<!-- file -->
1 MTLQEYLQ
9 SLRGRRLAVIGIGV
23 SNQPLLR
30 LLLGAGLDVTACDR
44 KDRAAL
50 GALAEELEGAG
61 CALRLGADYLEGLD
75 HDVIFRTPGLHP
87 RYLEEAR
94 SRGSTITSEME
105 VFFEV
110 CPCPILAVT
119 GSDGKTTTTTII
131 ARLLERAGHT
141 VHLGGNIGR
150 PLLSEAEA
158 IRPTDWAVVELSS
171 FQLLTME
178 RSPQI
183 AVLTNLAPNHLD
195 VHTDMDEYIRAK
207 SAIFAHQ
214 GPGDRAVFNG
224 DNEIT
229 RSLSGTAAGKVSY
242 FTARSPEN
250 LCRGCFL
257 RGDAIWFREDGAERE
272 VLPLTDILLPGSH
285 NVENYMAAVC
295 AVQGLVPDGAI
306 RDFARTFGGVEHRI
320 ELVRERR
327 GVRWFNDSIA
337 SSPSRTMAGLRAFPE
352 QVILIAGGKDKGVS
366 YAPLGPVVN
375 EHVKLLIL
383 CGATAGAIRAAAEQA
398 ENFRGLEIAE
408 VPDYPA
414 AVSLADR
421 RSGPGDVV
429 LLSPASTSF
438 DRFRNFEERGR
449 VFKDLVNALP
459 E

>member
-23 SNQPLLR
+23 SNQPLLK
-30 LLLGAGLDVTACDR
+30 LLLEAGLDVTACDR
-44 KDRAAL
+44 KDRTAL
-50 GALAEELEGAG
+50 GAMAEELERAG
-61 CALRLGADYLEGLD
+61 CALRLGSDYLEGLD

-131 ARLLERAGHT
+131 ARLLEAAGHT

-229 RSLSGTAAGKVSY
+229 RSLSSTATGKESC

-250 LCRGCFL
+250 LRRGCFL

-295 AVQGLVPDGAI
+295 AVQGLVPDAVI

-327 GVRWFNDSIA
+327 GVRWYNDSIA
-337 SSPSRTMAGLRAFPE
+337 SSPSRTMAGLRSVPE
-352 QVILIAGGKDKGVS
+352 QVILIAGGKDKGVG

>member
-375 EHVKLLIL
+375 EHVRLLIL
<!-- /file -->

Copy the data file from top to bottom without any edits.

1 MTLQEYLQ
9 SLRGRRLAVIGIGV
23 SNQPLLR
30 LLLGAGLDVTACDR
44 KDRAAL
50 GALAEELEGAG
61 CALRLGADYLEGLD
75 HDVIFRTPGLHP
87 RYLEEAR
94 SRGSTITSEME
105 VFFEV
110 CPCPILAVT
119 GSDGKTTTTTII
131 ARLLERAGHT
141 VHLGGNIGR
150 PLLSEAEA
158 IRPTDWAVVELSS
171 FQLLTME
178 RSPQI
183 AVLTNLAPNHLD
195 VHTDMDEYIRAK
207 SAIFAHQ
214 GPGDRAVFNG
224 DNEIT
229 RSLSGTAAGKVSY
242 FTARSPEN
250 LCRGCFL
257 RGDAIWFREDGAERE
272 VLPLTDILLPGSH
285 NVENYMAAVC
295 AVQGLVPDGAI
306 RDFARTFGGVEHRI
320 ELVRERR
327 GVRWFNDSIA
337 SSPSRTMAGLRAFPE
352 QVILIAGGKDKGVS
366 YAPLGPVVN
375 EHVKLLIL
383 CGATAGAIRAAAEQA
398 ENFRGLEIAE
408 VPDYPA
414 AVSLADR
421 RSGPGDVV
429 LLSPASTSF
438 DRFRNFEERGR
449 VFKDLVNALP
459 E

>member
-23 SNQPLLR
+23 SNQPLLK
-30 LLLGAGLDVTACDR
+30 LLLEAGLDVTACDR
-44 KDRAAL
+44 KDRTAL
-50 GALAEELEGAG
+50 GAMAEELERAG
-61 CALRLGADYLEGLD
+61 CALRLGSDYLEGLD

-131 ARLLERAGHT
+131 ARLLEAAGHT

-229 RSLSGTAAGKVSY
+229 RSLSSTATGKESC

-250 LCRGCFL
+250 LRRGCFL

-295 AVQGLVPDGAI
+295 AVQGLVPDAVI

-327 GVRWFNDSIA
+327 GVRWYNDSIA
-337 SSPSRTMAGLRAFPE
+337 SSPSRTMAGLRSVPE
-352 QVILIAGGKDKGVS
+352 QVILIAGGKDKGVG

>member
-375 EHVKLLIL
+375 EHVRLLIL